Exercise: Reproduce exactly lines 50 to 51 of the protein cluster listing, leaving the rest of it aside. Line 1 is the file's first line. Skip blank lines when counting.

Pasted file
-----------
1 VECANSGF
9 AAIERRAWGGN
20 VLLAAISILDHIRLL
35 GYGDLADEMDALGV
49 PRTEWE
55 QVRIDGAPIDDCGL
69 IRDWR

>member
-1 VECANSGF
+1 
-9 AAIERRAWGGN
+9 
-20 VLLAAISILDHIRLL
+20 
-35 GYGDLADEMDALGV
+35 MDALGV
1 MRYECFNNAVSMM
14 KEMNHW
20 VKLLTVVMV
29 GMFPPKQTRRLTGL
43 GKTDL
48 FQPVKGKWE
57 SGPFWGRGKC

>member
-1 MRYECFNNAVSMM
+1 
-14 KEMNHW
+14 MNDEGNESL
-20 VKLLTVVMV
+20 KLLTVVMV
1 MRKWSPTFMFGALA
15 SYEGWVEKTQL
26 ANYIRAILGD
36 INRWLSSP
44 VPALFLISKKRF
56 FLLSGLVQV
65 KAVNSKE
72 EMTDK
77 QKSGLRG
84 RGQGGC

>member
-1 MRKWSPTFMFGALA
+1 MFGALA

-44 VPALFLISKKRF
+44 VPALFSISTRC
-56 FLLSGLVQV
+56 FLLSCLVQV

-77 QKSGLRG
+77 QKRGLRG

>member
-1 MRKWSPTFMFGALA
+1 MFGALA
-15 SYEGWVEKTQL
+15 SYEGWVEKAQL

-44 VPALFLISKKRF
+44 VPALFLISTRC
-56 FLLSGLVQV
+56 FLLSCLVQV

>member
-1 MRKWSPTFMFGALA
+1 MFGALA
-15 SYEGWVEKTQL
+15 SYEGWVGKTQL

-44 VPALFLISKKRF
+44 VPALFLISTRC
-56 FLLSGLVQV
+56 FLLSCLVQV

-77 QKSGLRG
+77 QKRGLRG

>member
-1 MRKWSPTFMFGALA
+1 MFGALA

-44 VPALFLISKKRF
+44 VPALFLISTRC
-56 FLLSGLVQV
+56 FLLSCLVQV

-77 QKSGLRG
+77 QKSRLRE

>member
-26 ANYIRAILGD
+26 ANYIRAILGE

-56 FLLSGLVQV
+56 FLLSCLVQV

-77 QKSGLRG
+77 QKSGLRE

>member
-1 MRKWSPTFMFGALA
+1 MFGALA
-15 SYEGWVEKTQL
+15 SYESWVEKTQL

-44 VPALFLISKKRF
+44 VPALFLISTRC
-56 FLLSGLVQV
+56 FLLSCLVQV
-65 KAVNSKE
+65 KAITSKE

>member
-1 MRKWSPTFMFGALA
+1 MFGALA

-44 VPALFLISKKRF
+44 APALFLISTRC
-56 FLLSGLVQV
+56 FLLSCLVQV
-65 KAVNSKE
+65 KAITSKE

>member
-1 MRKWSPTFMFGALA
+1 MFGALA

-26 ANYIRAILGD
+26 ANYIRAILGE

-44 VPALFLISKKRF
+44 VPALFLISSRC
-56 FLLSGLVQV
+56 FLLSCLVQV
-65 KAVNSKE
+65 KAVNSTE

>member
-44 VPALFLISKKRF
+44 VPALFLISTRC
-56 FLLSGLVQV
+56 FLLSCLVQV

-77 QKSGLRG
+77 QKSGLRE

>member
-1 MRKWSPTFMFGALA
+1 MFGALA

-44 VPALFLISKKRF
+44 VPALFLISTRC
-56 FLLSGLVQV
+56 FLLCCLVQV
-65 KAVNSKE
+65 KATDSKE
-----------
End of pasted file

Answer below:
>member
-1 MRKWSPTFMFGALA